The History of the Castle

The History of Frederiksborg Castle


In the Middle Ages, the manor of Hillerødsholm lay on the site of today's castle. Hillerødsholm is first mentioned in 1275 and throughout the following centuries was owned by some of the most distinguished families: Hvide, Brok Ulfeldt and Gøye. In the middle of the 1500s Birgitte Gøye and Herluf Trolle had a new main building built on one of the three islands in the lake. In 1560 Birgitte Gøye and Herluf Trolle exchanged Hillerødsholm with King Frederik II for Skovkloster near Næstved. The king's new property was one of his favourite residences and he gave it his own name - Frederiksborg.


Frederiksborg Castle

Frederik II's son, Christian IV was born at Frederiksborg Castle in 1577 and was deeply attached to it. In 1599 he instigated extensive restoration work in the course of which the old main buildings were pulled down and replaced by a magnificent new Renaissance castle. The Castellan's House and the Chancellery were built on the outer courtyard during the years around 1613. Throughout the seventeenth century, Frederiksborg Castle was often used as a royal residence, but during the succeeding centuries the royal family seldom used it. However, the castle was of great ceremonial importance. With the introduction of absolutism, Danish kings were no longer crowned but instead anointed in the Chapel at Frederiksborg Castle.

The Museum of National History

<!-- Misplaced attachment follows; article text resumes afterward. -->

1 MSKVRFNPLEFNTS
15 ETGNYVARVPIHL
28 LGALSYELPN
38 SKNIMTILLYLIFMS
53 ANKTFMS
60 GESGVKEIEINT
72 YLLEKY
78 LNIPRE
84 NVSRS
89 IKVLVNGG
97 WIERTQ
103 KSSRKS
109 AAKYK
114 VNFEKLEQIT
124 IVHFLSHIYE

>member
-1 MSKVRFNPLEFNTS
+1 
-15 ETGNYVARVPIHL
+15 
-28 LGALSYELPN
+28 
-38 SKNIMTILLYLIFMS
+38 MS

In the 1850s Frederik VII often used Frederiksborg Castle as a royal residence. The old castle had not been properly maintained, and a fire broke out during the night of 16/17 December 1859. It started in one of the newly installed fireplaces in the third floor and spread rapidly. The greater part of the interior of the castle was destroyed. The Privy Passage and the Audience House escaped the flames. Several of the big ceiling vaults in the Chapel collapsed, but the rest of the building was saved. The fire was a disaster. Frederiksborg Castle was, at the time, regarded as a national monument, and during the days that followed a spontaneous, nation-wide collection was initiated with the aim of financing the restoration of the castle. The founder of the Carlsberg Breweries, J. C. Jacobsen, was among the first contributors and proved to be of great importance to the castle's future use. In 1877 he proposed that a museum of national history was to be established at Frederiksborg Castle along the lines of those at Versailles in France and Gripsholm in Sweden. His aim was to stimulate the self-confidence and national loyalty of the Danes during the period after the loss of the duchies of Schleswig and Holstein in 1864.  On 5 April 1878 Christian IX issued a royal decree whereby the Museum of National History at Frederiksborg Castle became an independent department of the Carlsberg Foundation.